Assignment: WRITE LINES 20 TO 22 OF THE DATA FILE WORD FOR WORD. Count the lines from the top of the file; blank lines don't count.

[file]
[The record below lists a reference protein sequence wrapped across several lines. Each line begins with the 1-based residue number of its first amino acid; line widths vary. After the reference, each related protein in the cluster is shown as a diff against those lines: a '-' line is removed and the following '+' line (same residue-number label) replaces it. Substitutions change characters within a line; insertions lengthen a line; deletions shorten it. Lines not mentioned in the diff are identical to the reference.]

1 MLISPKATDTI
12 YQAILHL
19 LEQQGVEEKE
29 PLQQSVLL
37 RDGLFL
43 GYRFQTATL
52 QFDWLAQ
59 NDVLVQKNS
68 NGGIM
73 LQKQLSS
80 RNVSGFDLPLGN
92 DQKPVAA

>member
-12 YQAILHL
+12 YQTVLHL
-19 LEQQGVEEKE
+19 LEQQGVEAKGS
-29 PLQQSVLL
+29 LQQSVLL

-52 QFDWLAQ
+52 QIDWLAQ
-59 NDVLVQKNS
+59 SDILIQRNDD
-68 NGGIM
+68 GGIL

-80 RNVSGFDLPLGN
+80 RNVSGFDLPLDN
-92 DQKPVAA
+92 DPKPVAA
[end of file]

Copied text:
+29 LQQSVLL

-52 QFDWLAQ
+52 QIDWLAQ